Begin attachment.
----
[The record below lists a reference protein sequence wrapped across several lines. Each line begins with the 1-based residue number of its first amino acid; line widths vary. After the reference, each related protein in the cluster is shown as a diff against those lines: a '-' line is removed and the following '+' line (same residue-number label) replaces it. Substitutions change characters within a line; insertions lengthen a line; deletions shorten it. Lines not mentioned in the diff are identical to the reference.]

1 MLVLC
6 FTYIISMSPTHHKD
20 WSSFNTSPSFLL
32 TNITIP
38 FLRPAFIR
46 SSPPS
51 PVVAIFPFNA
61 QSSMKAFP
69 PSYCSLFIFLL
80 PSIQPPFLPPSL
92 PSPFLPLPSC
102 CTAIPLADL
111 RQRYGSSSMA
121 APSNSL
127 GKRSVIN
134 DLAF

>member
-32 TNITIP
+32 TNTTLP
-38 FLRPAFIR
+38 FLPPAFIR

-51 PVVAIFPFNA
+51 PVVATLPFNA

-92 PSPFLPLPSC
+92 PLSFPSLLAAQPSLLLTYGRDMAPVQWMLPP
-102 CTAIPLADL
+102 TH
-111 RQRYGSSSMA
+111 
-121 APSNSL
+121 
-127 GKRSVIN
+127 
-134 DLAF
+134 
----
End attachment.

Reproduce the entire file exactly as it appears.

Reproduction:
[The record below lists a reference protein sequence wrapped across several lines. Each line begins with the 1-based residue number of its first amino acid; line widths vary. After the reference, each related protein in the cluster is shown as a diff against those lines: a '-' line is removed and the following '+' line (same residue-number label) replaces it. Substitutions change characters within a line; insertions lengthen a line; deletions shorten it. Lines not mentioned in the diff are identical to the reference.]

1 MLVLC
6 FTYIISMSPTHHKD
20 WSSFNTSPSFLL
32 TNITIP
38 FLRPAFIR
46 SSPPS
51 PVVAIFPFNA
61 QSSMKAFP
69 PSYCSLFIFLL
80 PSIQPPFLPPSL
92 PSPFLPLPSC
102 CTAIPLADL
111 RQRYGSSSMA
121 APSNSL
127 GKRSVIN
134 DLAF

>member
-32 TNITIP
+32 TNTTLP
-38 FLRPAFIR
+38 FLPPAFIR

-51 PVVAIFPFNA
+51 PVVATLPFNA

-92 PSPFLPLPSC
+92 PLSFPSLLAAQPSLLLTYGRDMAPVQWMLPP
-102 CTAIPLADL
+102 TH
-111 RQRYGSSSMA
+111 
-121 APSNSL
+121 
-127 GKRSVIN
+127 
-134 DLAF
+134 